Greek and Roman Egypt

Greek and Roman Egypt

Following several centuries of Persian rule from 525 BCE, the Ancient Egyptian Empire finally fell under the conquest of Alexander the Great in the year 332 BCE. It subsequently formed part of the Greek Ptolemaic Kingdom and the Roman Empire.

Alexander the Great, ruler of the Ancient Greek kingdom of Macedon and creater of one of the largest empires in the ancient world through massive military campaigns. With Egypt unhappily under the control of the Persian Empire, the Greek conquest was relatively simple. 

Hellenistic period

The Ptolemaic Kingdom of Egypt began following Alexander the Great's expulsion of the Persians from Egypt in 332 BCE. It was a strategic move so that he could then take over the Persian Empire and move further into Asia, and after founding the new capital city of Alexandria and putting Hellenistic statesmen in charge, Alexander never returned to the country.

For several hundred years, until 30 BCE, Alexandria became an important commercial port city, dominating trade routes on the Aegean and Mediterranean Seas. The city also became a centre for Greek culture, but interestingly, the Greeks adopted many Ancient Egyptian traditions and religious customs. The Ptolemaic Kings named themselves as Pharaohs, and built a number of magnificent temples in honour of the Egyptian gods throughout their reign, including Kom Ombo and Edfu.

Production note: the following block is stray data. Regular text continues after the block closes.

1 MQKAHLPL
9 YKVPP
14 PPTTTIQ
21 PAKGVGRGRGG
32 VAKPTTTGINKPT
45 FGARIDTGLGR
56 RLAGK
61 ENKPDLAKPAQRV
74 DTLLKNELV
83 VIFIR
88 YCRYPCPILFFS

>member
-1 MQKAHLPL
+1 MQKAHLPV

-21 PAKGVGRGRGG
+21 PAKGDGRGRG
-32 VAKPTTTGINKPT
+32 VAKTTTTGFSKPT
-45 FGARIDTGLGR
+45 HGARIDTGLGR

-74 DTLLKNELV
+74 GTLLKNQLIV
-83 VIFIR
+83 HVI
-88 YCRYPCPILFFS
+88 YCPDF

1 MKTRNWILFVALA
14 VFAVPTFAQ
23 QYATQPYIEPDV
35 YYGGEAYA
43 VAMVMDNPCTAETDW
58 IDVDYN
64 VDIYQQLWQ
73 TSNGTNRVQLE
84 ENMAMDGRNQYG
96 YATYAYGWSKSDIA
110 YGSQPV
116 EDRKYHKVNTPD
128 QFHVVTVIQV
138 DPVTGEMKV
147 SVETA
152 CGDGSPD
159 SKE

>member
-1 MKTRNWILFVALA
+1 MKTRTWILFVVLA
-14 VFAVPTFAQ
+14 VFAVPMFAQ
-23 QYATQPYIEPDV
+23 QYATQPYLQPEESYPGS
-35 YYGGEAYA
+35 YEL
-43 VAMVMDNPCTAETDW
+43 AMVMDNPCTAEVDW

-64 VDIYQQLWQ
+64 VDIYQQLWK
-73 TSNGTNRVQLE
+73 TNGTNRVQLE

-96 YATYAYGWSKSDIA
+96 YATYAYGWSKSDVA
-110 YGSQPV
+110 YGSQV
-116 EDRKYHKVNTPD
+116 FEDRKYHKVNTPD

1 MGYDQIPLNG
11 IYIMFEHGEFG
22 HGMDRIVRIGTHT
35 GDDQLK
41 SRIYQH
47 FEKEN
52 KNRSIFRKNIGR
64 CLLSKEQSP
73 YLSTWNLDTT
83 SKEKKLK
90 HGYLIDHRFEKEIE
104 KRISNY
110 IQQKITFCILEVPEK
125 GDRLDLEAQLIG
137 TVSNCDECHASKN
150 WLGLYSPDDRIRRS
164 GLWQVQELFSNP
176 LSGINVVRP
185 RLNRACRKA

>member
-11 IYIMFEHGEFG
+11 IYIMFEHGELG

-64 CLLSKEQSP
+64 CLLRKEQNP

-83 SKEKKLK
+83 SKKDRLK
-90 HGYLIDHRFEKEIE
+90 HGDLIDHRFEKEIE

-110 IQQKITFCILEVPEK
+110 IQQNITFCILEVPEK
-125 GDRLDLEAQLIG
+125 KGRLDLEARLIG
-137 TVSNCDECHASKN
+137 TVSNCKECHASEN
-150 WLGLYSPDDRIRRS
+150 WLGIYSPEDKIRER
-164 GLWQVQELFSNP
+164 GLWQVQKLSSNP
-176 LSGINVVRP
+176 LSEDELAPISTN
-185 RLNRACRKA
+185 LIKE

Civil war amongst the Ptolemies and the death of Cleopatra, the last reigning ruler of Ptolemaic Egypt, lead to the conquest and annexation of Egypt by the Roman Empire in 30 BCE.

Roman period

Roman Egypt - or Aegyptus - became one of the empire's wealthiest provinces. Alexandria remained capital, and was still the largest port and the second largest city in the Roman Empire. 

Historia Egipto: Imperio Romano
Extension of the Roman Empire

The following period of time would see a number of religious wars. By the year 200, Alexandria had become an important Christian centre, and the native Ancient Egyptian religion had lost its hold. By 380 CE, the Christian church was the state religion, and throughout this time the Roman emperors persecuted the empire's Jewish subjects.

Egypt continued to be an important economic centre for the Roman Empire, however, religious conflict resulted in the empire being divided into two dioceses in 395, with Egypt being located in the Eastern Empire - known nowadays as the Byzantine Empire. After the fall of the Western Roman Empire, attempts to recapture Rome left the east unprotected and vulnerable to the invasions of the Persians and Arabs in the 7th century and onwards.